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Social Philosophy Today

Volume 22, 2006

Science, Technology, and Social Justice

Patricia Marino
Pages 219-230
DOI: 10.5840/socphiltoday20062210

Seeking Desire
Reflections on Blackburn’s Lust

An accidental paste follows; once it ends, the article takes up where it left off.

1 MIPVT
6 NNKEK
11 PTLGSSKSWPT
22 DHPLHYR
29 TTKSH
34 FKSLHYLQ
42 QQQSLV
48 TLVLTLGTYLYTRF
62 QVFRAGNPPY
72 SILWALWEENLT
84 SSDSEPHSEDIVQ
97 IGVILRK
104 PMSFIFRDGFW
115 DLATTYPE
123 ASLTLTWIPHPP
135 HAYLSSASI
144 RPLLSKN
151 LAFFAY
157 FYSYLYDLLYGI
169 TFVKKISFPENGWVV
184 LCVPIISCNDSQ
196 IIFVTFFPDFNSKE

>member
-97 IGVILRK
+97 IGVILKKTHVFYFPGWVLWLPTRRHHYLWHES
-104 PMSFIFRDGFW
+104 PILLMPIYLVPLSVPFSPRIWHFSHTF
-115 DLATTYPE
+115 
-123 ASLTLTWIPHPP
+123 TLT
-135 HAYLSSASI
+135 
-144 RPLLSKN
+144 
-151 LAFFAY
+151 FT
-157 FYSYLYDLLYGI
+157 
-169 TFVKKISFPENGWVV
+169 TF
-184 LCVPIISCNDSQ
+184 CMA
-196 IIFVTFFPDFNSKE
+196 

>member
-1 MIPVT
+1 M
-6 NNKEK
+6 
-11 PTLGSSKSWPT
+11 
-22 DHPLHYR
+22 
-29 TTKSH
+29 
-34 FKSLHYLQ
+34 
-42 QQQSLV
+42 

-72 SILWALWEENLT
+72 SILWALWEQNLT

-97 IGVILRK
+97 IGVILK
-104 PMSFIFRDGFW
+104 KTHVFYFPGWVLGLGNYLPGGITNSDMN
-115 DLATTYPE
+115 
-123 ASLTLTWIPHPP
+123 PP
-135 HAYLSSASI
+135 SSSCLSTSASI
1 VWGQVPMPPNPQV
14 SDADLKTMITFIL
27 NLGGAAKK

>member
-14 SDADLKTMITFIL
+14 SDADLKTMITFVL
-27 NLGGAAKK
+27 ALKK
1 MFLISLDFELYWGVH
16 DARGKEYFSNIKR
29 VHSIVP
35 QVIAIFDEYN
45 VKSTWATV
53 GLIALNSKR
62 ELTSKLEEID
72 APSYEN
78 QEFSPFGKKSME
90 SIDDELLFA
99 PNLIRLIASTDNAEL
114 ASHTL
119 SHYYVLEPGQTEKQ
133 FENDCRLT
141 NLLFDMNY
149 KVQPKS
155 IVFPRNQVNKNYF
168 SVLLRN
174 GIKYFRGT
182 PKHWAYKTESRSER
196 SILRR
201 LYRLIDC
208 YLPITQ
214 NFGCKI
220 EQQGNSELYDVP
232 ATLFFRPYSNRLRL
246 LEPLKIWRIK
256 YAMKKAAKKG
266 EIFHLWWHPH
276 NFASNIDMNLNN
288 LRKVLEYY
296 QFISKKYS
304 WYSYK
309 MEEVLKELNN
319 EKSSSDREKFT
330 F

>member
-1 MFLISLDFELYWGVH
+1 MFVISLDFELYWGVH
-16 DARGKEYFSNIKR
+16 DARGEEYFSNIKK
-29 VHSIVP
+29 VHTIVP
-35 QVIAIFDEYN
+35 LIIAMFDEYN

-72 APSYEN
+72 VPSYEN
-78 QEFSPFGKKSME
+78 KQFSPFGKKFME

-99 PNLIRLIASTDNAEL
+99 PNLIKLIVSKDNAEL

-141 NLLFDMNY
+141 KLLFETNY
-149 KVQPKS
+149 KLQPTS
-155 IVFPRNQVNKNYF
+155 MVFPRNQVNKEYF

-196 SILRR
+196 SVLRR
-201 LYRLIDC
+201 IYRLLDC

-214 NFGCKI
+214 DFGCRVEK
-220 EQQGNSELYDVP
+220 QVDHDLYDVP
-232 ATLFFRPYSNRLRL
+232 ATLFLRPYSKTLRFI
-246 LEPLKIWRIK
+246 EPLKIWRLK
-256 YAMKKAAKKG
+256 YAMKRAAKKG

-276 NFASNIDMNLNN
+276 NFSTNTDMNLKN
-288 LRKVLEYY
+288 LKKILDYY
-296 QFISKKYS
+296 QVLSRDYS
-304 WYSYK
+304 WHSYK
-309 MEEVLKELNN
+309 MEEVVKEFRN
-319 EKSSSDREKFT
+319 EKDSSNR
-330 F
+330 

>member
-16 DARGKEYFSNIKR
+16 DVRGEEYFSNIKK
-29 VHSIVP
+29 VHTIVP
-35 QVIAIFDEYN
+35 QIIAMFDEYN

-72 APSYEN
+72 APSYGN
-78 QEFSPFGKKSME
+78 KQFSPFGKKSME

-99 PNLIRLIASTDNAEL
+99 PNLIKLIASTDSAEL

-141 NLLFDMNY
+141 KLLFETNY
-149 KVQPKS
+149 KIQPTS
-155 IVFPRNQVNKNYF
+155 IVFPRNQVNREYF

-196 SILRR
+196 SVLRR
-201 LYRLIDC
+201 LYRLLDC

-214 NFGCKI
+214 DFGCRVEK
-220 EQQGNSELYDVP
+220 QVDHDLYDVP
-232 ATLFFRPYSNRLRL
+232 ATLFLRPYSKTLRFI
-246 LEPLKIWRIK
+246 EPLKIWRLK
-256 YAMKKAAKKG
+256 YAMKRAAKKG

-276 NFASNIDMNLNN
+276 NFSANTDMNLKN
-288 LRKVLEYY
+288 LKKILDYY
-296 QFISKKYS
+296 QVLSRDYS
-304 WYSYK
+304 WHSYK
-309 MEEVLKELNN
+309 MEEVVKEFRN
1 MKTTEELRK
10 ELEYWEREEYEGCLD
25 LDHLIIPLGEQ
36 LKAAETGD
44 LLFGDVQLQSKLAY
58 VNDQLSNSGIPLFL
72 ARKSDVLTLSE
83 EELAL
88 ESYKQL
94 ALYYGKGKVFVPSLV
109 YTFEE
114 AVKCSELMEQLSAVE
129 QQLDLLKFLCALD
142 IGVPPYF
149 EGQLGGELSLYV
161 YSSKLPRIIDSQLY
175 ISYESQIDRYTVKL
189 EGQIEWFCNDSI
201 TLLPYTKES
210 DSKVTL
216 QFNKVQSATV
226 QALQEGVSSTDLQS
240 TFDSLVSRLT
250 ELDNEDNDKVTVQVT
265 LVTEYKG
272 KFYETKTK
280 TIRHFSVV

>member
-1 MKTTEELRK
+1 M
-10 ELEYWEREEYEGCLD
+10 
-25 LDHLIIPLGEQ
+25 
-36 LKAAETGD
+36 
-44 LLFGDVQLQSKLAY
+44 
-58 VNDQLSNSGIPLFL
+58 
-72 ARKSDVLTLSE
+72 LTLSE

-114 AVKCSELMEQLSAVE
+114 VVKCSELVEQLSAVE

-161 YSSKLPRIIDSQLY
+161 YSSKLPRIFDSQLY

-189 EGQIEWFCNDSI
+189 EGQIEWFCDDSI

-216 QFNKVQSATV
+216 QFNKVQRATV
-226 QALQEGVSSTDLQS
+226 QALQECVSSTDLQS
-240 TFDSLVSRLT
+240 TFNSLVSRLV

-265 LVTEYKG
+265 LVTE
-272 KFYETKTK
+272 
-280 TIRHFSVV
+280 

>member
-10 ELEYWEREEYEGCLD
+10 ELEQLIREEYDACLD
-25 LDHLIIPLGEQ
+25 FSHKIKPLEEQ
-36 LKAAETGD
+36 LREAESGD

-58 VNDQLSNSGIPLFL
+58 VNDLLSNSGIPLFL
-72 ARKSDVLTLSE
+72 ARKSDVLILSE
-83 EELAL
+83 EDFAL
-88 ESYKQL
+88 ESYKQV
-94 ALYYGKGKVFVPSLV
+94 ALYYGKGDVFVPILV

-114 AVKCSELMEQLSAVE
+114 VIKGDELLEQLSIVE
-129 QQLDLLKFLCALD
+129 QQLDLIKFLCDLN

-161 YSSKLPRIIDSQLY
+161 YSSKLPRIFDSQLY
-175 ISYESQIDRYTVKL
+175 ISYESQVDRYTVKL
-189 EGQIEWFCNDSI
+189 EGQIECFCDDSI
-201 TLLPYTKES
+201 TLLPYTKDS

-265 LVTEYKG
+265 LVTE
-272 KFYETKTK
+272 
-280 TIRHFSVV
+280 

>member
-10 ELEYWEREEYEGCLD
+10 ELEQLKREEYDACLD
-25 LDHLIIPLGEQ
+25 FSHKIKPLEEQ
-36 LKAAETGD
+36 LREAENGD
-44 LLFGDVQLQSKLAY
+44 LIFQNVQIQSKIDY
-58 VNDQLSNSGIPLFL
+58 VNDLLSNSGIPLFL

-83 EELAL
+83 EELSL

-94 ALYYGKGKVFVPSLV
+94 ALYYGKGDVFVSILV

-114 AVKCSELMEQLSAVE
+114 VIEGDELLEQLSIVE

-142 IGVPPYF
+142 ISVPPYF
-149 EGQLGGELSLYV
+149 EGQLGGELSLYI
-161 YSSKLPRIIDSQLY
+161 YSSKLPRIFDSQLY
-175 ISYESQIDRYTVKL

This paper is a critical discussion of Simon Blackburn’s recent work on lust. Blackburn develops a view on which lust is decent only when part of a pure mutuality in sex, and is best left alone—we ought not tamper with its “freedom of flow.” I argue that this treatment, which I believe reflects commonly held views, fails in several ways. First, it does not square with the fact that we pursue lust as a good in itself. Second, pure mutuality is hard to come by and almost impossible to recognize, so Blackburn’s account is more restrictive than it may seem. Third, on such a view, masturbation is morally sanctioned only insofar as it mimics real sex; this doesn’t seem right. Finally, such a perspective fits ill with some recent research on the biology of lust in women.

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